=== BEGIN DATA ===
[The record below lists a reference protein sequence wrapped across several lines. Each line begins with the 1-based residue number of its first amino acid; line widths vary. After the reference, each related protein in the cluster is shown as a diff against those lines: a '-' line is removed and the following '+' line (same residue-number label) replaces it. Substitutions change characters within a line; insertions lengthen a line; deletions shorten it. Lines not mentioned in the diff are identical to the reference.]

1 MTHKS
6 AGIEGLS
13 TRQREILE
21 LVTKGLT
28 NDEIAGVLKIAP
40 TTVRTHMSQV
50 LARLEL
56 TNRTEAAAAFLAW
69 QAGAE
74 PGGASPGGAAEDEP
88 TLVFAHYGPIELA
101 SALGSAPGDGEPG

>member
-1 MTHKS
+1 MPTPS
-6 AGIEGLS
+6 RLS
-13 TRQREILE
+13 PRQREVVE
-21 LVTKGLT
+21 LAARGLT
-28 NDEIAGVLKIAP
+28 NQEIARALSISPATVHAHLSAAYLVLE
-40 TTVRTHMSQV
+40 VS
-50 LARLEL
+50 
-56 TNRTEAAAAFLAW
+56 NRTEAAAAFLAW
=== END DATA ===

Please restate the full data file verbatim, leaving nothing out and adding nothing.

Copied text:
[The record below lists a reference protein sequence wrapped across several lines. Each line begins with the 1-based residue number of its first amino acid; line widths vary. After the reference, each related protein in the cluster is shown as a diff against those lines: a '-' line is removed and the following '+' line (same residue-number label) replaces it. Substitutions change characters within a line; insertions lengthen a line; deletions shorten it. Lines not mentioned in the diff are identical to the reference.]

1 MTHKS
6 AGIEGLS
13 TRQREILE
21 LVTKGLT
28 NDEIAGVLKIAP
40 TTVRTHMSQV
50 LARLEL
56 TNRTEAAAAFLAW
69 QAGAE
74 PGGASPGGAAEDEP
88 TLVFAHYGPIELA
101 SALGSAPGDGEPG

>member
-1 MTHKS
+1 MPTPS
-6 AGIEGLS
+6 RLS
-13 TRQREILE
+13 PRQREVVE
-21 LVTKGLT
+21 LAARGLT
-28 NDEIAGVLKIAP
+28 NQEIARALSISPATVHAHLSAAYLVLE
-40 TTVRTHMSQV
+40 VS
-50 LARLEL
+50 
-56 TNRTEAAAAFLAW
+56 NRTEAAAAFLAW